From last year’s high of £7.4bn, total fee income for the firms has dropped to £7bn – a drop of 6% or £432m – and is the first recorded fall since Accountancy Age began compiling the league table six years ago.
The results, based on information submitted by the firms for Accountancy Age’s annual Top 50 survey, reveal the industry, and particularly thebiggest firms, has not been able to offset the effects of the protracted global economic slowdown, tightening of regulation or the knock-on effects of reputational damage.
The Big Four has suffered the most with its collective fee income tumbling by 9.5%, some £557.7m.
Top 50 highlights
- Top 50 fee income 2003 £7bn
- Big Four total fees -9.5%
- Mid-tier total fees +7.6%
- Small firms’ total fees +11%
- Best fees per partner £2m
- Insolvency fees +16%
- Audit/accounting +8.5%
- Corporate finance +6.2%
- Partners %male 92%
KPMG CEO John Griffiths Jones said: ‘There’s been a dramatic fall in number of transactions on London stock exchanges directly affecting corporate finance and tax work. This flows all the way down the chain. The market’s not been good for us.’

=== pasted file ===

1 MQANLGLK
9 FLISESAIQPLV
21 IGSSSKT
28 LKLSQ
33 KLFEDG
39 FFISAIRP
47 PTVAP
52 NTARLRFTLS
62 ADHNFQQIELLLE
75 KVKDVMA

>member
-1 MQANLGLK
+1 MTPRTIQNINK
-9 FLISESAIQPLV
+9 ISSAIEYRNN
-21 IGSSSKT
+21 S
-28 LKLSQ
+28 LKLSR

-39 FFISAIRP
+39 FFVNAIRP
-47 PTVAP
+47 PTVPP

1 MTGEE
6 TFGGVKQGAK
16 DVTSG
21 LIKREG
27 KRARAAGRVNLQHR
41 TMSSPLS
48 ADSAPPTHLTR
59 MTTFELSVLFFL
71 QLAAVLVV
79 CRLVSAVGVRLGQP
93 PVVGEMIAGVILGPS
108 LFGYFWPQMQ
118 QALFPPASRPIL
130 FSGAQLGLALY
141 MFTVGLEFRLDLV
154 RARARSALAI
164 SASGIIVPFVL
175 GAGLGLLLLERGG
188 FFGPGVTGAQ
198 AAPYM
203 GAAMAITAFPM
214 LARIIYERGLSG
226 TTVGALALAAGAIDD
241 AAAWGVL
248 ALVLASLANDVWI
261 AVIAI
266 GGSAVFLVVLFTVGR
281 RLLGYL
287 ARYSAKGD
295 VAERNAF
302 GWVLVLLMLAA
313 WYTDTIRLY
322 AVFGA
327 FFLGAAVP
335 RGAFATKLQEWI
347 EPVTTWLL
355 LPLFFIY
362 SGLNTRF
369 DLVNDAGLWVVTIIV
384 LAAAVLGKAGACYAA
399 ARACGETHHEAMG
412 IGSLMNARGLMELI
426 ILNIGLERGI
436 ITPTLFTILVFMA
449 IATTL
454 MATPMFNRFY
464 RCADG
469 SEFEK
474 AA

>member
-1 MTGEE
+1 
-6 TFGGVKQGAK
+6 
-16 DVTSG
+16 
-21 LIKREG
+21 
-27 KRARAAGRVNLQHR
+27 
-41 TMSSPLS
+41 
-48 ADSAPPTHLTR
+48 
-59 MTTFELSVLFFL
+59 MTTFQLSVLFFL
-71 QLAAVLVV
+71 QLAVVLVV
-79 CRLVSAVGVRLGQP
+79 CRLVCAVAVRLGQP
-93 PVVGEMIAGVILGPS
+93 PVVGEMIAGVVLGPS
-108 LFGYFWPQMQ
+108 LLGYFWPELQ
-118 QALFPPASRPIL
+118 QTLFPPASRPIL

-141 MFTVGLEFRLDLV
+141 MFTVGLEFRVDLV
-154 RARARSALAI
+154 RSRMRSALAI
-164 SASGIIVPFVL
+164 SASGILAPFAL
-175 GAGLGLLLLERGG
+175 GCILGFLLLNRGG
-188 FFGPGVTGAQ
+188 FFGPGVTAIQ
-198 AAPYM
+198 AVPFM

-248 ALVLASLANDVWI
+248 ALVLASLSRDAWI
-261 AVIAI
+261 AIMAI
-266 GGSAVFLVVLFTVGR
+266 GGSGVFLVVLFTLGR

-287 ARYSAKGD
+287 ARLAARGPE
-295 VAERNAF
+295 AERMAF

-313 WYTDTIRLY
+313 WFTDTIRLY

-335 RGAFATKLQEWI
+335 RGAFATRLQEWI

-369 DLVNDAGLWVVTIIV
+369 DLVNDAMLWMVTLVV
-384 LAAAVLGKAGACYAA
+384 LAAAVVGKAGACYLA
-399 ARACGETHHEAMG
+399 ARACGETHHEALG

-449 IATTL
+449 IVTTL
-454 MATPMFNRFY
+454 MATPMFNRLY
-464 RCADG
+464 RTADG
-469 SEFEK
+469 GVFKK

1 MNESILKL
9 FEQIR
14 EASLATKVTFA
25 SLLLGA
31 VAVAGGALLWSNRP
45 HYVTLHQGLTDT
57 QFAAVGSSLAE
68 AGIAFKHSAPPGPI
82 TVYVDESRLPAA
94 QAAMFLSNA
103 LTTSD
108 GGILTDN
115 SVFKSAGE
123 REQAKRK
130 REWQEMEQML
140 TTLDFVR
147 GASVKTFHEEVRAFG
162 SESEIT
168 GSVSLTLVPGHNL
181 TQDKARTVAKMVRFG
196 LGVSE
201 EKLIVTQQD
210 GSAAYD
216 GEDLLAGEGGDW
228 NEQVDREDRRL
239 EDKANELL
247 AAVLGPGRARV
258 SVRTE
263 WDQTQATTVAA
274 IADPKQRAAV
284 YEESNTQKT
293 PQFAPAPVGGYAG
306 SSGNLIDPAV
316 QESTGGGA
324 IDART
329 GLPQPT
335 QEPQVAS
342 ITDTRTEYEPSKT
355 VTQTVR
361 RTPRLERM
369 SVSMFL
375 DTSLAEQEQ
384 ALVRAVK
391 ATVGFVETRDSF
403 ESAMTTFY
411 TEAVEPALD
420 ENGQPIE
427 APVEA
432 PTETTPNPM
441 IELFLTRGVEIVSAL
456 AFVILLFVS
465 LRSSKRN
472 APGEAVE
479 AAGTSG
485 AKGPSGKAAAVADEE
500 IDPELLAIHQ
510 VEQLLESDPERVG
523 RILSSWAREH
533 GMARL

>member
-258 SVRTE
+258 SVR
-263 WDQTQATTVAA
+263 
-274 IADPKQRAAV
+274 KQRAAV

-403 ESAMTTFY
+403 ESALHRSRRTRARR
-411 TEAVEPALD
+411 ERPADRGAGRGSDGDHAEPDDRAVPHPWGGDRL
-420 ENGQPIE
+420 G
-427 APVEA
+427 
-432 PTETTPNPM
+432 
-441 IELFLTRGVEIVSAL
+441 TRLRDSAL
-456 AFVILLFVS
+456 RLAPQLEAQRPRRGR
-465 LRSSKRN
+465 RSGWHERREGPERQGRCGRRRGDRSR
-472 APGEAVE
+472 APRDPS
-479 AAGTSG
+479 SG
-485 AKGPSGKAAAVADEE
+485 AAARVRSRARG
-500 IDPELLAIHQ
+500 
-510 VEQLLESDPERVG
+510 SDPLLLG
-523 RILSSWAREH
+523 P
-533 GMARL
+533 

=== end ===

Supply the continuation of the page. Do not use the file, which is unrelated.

Mid-tier and smaller firms have proved more resilient, collectively growing by 7.6% and 11% respectively. The largest of the mid-tier firms have also had a tough time this year.
Baker Tilly and PKF had growth rates of only 5% or below. Partly attributable to the fall is the loss of income from consultancy and corporate finance work. But most of the fall can be put at the door of the drop in mergers and acquisitions activity.
Carter Backer Winter has acquired Edwards Financial Services, expanding its financial planning department
New growth opportunities in Aberdeen, North East Scotland, are being invested in by Grant Thornton
Colin responds to the call for 'Darwinism' in accountancy
A new partner, Dermot Callinan, has joined Saffery Champness from KPMG where he was recently the head of the UK private client advisory team